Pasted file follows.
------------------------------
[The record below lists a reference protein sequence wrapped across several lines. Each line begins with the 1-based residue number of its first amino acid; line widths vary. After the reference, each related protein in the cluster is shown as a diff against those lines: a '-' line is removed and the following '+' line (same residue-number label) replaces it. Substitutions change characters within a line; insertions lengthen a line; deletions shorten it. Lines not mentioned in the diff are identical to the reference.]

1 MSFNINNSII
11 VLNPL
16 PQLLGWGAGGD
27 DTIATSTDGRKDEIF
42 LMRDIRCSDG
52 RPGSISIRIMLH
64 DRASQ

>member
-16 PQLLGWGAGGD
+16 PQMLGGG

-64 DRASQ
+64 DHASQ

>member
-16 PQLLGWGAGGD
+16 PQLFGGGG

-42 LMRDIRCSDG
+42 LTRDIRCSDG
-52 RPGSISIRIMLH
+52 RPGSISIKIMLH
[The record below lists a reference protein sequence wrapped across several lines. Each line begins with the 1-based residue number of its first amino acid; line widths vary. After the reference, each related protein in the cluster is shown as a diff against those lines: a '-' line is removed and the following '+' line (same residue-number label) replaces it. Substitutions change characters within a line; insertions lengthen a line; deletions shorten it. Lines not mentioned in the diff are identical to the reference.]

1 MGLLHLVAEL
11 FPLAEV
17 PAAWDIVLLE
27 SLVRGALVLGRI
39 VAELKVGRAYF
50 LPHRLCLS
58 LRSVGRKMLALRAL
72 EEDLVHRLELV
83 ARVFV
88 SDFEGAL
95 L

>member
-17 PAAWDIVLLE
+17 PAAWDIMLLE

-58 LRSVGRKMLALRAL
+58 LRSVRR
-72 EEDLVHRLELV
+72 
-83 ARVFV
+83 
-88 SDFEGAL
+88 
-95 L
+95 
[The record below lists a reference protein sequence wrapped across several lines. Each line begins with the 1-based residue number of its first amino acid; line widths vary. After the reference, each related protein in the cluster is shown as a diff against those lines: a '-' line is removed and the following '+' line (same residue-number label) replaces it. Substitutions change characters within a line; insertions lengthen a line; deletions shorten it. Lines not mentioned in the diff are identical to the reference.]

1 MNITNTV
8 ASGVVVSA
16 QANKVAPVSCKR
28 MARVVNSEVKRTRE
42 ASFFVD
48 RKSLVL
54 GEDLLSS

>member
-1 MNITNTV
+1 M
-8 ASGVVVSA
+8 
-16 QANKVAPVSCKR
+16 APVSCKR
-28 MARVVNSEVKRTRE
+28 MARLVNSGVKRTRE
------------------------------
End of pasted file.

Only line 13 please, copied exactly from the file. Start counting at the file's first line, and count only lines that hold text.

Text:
+64 DHASQ